Friday 18 October 2013


I was at the Safety in Beauty launch yesterday at the W hotel in Leicester Square, a place I've never been to before.   The initiative of Antonia Mariconda who had a car crash at 22 and had reconstructive plastic surgery as a result of it told me it changed her life on many levels. She became fascinated by the aspiration for beauty and image and is now a beauty writer and author, who coaches people to as she puts it 'find safe ways to enhance their bodies'.    It's a pity the powers that be didn't listen to her before the PIP scandal.

Beauty is huge business and I admit I've only skimmed the surface of the industry, finding it tends to be skin deep and little else and I've had little to write about at spas other than fruit facials and flower exfoliations, or is that the other way round?  And I've always been sceptical of an industry that disempowers people under the guise of empowering them.  'You don't look good enough, we can make you look better' sort of thing.

But it was interesting talking to the experts at the events and how they were trying to make the industry safer, better regulated, with less use of jargon and more accessible - as in people would know what they are getting into when they decide to have an acid peel, botox, microdermabrasion, derma roller, and the sci fi sounding cryotherapy.   I think some of the problem is there is so much out there telling the public different things about what to do, how to do it, how much to spend and where to go.  It makes them confused and even more neurotic than they were before.   Spend £5 in Boots on a face cream and it's as good as £500 on something with gold and caviar in it - or is it?    Bottom line is people do not care, they are interested in one thing only - will it work - as in will it make me look good. Worst case scenario is not that it doesn't work, it's that it can actually make you look worse and potentially kill you.

Plus, something the fashion industry has slowly come around to, and the beauty industry I'm not sure has, is that younger isn't better.  As in you don't need to look younger to look better.  I know women who are more beautiful now than when they were younger, bit like the proverbial fine wine, some reach their peek in their twenties, but most do in their forties.   They know what they've got and know what to do with it.    Plus it's true if you feel good on the inside, it does project to the outside and you get a 'natural' glow. I know that with the exercise I've done over the years and especially now the yoga.  But there is nothing wrong with a little help - and as I'm determined to become less wrinkly over the next six months (I was the most wrinkled in the room of happy shiny people), I'm sharing the advice I got.  

Firstly nutrition.    Berries, sweet potato, beetroot, walnuts, flax seeds, avocados, salmon, chocolate (dark, high quality, shame), green tea and salmon are all anti-aging.   Eat the lot, a lot.

Next the 'treatments'.     I'm going to try out Derma roller which 'stimulates the skin to regenerate' allowing itself to repair 'safely and naturally'.    I'm going to be permeated it sounds like but I prefer the sou d of this to anything to do with 'acid'. I still remember Samantha from Sex and the  City and although I'm told that's extreme, I'm happier with the pin cushion.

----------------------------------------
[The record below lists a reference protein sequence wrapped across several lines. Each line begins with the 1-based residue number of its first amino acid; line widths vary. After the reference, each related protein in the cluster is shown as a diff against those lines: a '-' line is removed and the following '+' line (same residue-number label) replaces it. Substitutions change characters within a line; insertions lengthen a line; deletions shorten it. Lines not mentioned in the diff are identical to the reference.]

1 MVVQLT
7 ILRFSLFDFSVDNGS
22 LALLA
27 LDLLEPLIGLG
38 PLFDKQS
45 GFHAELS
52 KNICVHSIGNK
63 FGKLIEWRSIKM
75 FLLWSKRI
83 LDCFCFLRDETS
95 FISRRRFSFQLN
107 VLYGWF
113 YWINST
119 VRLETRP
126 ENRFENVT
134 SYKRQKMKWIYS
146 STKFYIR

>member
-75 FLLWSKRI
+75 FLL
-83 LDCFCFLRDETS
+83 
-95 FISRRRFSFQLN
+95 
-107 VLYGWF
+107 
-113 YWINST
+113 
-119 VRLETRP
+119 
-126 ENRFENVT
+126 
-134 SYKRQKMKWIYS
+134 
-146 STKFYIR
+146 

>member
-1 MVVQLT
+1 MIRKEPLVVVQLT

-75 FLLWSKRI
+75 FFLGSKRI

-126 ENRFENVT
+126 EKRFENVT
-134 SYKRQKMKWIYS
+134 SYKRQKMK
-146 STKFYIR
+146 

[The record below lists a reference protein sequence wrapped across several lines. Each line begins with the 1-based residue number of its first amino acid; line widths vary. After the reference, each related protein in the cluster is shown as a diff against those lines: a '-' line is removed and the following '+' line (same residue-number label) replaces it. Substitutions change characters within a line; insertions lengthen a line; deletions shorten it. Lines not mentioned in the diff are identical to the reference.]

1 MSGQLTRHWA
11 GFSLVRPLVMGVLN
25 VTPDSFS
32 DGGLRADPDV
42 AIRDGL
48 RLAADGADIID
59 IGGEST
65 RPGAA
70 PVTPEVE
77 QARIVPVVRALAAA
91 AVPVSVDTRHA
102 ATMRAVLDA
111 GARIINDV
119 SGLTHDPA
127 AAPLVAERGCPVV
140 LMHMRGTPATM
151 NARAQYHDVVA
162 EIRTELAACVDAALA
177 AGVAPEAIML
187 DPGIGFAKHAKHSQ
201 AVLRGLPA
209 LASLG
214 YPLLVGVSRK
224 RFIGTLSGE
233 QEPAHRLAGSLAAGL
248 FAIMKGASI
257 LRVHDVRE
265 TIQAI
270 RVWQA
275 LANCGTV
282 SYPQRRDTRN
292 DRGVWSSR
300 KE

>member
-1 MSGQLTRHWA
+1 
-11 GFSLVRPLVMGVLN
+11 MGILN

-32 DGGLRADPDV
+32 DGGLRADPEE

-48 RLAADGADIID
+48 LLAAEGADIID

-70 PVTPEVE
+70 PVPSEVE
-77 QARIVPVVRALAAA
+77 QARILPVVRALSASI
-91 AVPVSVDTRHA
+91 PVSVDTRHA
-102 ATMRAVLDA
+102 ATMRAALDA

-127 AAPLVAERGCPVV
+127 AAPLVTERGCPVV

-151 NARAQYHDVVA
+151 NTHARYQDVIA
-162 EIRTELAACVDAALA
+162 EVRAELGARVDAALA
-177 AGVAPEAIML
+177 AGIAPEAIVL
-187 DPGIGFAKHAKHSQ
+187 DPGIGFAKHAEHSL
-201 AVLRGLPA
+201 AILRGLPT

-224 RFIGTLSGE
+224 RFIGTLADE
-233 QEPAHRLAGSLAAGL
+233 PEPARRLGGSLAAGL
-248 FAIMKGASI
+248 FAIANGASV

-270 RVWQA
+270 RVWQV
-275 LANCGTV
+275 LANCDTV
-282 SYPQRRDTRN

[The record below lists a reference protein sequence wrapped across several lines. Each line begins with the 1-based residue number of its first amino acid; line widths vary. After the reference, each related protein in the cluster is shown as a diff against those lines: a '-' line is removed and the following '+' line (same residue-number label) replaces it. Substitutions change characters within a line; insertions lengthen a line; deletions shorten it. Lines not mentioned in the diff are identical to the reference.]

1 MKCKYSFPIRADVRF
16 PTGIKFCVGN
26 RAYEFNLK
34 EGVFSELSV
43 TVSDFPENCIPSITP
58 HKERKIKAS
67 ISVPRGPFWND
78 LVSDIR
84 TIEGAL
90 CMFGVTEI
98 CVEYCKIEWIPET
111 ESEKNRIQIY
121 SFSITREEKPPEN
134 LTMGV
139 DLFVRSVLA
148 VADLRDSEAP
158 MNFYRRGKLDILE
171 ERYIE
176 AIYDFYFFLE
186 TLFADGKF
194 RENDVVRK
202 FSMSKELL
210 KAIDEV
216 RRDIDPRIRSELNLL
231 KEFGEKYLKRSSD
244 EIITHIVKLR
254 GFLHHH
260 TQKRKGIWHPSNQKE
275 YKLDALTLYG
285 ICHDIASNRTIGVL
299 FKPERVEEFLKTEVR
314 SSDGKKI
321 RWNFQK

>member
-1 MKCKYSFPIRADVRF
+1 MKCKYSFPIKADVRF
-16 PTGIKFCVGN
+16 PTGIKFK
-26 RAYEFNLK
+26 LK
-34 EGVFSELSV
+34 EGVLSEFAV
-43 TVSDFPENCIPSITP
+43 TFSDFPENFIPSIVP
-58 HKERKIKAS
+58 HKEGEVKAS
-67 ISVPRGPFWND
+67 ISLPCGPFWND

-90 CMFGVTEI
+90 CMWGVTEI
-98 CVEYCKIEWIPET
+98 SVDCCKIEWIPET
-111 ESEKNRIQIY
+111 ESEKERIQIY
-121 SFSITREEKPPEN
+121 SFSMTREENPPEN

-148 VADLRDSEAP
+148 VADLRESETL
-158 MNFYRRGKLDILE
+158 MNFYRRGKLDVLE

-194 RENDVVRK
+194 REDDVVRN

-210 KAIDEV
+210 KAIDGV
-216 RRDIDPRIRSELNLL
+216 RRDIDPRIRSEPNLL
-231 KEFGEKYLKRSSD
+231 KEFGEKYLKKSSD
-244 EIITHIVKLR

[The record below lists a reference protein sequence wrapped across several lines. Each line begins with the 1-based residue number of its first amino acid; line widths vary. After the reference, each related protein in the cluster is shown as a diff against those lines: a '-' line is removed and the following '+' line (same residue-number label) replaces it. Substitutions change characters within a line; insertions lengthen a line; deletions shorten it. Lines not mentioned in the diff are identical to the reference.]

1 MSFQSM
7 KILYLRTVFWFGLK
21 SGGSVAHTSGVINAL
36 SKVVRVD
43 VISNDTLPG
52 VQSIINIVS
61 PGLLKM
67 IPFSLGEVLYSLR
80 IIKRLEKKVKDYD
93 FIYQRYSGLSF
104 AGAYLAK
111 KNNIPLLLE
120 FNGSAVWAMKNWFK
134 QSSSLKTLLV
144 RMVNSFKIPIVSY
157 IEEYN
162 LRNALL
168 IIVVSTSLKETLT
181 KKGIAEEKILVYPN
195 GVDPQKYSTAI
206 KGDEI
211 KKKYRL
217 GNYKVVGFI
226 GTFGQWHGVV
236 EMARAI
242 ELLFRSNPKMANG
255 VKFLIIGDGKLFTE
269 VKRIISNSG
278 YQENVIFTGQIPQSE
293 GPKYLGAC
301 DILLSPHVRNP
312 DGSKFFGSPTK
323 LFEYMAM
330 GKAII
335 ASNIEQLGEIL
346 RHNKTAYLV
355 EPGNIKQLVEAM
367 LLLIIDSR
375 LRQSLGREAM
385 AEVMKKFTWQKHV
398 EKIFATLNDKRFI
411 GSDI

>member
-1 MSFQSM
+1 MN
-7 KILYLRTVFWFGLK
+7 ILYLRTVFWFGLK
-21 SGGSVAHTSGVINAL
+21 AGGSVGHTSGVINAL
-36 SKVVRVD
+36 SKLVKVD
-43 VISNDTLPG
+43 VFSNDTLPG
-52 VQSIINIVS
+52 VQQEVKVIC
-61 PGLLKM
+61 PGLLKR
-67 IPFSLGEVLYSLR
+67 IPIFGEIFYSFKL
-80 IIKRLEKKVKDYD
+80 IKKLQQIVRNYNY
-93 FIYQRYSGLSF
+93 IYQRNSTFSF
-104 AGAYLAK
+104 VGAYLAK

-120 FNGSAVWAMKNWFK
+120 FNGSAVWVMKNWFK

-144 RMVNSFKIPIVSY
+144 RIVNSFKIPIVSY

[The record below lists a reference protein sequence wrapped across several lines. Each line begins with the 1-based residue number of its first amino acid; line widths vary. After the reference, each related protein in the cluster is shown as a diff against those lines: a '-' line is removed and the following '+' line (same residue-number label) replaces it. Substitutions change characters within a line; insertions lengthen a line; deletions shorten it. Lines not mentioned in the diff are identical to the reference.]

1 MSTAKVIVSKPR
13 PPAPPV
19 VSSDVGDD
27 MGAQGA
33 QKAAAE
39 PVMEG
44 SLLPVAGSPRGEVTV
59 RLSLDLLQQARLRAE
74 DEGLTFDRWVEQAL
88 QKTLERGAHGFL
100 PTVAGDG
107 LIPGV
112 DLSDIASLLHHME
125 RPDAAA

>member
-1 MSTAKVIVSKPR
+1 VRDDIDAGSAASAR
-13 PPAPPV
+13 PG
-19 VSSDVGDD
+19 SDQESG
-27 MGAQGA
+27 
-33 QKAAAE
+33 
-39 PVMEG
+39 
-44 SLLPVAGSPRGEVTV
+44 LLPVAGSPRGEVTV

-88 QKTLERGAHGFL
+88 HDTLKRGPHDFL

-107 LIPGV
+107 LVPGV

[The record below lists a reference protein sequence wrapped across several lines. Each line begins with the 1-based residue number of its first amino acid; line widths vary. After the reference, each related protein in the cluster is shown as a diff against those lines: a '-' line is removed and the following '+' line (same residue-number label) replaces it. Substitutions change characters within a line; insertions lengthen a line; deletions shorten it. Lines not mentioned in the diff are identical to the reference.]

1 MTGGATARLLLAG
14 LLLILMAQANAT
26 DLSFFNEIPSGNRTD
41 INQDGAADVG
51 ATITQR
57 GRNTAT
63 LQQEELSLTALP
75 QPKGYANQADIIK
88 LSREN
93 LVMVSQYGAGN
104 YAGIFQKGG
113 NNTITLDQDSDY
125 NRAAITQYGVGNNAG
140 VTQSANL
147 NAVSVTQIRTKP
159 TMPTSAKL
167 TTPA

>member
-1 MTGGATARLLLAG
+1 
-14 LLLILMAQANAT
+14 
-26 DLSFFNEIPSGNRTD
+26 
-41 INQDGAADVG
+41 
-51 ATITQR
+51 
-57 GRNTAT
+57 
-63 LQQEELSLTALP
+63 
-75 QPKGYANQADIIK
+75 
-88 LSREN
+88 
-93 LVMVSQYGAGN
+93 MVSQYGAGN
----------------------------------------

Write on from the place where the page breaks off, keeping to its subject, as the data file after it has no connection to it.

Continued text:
Next, Slendertone facial toning.   They look like headphones but you put them on your cheeks and it tones and gets rid of saggy cheeks. I don't have saggy cheeks but I don't want saggy cheeks so I'm giving that a go. Sort of preventative medicine.  The toning equipment reminds me of the tens machine I wore when I was having contractions, but on the face.     Twenty mins a day for several weeks.   I've got it on now.   I'm squinting every few seconds, so hoping it doesn't give me a nervous tick.

So I bounced back from the launch, having chatted to Stella English (she who took on Alan Sugar and won), who didn't have any wrinkles despite the stress of the case, although she worked for Citigroup before appearing on The Apprentice, so I'm sure Mr Sugar was a teddy bear compared to that lot.   She arrived with model, ex Big Brother contestant Sophie Anderton.   Stunning and slim and shiny, she also didn't have a single line on her face.   She liked my coat.   I spoke to a lovely Colombian lady who told me her facials would do me the world of good (Diamond Blend) and another expert from AntiAgeing Savantess who studied my face intensely, touched the skin around my eyes and said she could help me although I hadn't asked for it.

So I bounced off last night prepared to anti age myself and stick vibrating pads to my cheeks and try out the creams that sounded just right, and woke up to deadlines and bills and having to drive my son to school behind the slowest driver in the world, followed by a car that must have been driven by the second slowest driver in the world.   Cortisol levels must have hit the roof - which is ageing.  Life tends to do that.  

So I'm typing this smothered in potions trying to get the bloody traffic and those shitty wrinkle inducing drivers out of my skin.   Dr Bragi Face and Body Salvation which sounded suitably dramatic and Karin Herzog's  Oxygen Hyalu lift 'wrinkle lifting cream' which sounded just what I need and something called 'Silver Body' which will allegedly make my body feel wonderful and oh so smooth and tone to the touch, although I'm more interested in the face at the moment.  I'm very slippery and shiny and am going to see if I look 'better'.  I don't care about younger, but 'better' will do me fine.

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